Fishing industry representatives from all along the East Coast sent an urgent missive to Governor Charlie Baker on Monday, asking him to delay this month’s selection of the company that will construct the nation’s first industrial-scale offshore wind project off the coast of Massachusetts.
The National Coalition of Fishing Communities (NCFC) cites three key concerns: the project size, the lack of study on potential impacts, and a lack of communication with the fishing industry from potential developers.
Three companies have bid to construct wind farms in the ocean south of Martha’s Vineyard, as part of a roughly 1,600-megawatt procurement mandated by a 2016 energy diversification law.
One of the companies, Vineyard Wind, has proposed projects capable of generating 400 megawatts or 800 megawatts. Vineyard Wind is a partnership between Vineyard Power, Denmark-based Copenhagen Infrastructure Partners and Avangrid Renewables.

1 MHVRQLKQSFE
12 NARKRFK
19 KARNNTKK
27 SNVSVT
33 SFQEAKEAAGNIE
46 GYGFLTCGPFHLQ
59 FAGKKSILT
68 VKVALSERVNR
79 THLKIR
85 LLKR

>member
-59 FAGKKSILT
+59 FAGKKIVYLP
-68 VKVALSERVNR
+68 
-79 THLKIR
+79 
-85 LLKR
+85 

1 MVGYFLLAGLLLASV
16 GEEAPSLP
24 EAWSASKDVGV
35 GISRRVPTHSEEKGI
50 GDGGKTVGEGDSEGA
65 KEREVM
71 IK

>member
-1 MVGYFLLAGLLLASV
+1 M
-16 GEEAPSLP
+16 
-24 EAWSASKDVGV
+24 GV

There are two other companies in the running: Deepwater Wind, which built America’s first offshore wind farm near Block Island, R.I., and Bay State Wind, a partnership between Denmark-based Ørsted and Eversource.
In a nine-page letter to Baker, the NCFC said outreach by all three entities has been woefully inadequate, and has amounted to “window dressing”:
“We therefore seek your immediate, direct involvement to ensure that our concerns are promptly given the attention they deserve; and if further time is needed to address these issues, then we ask you to consider delaying the April selection.”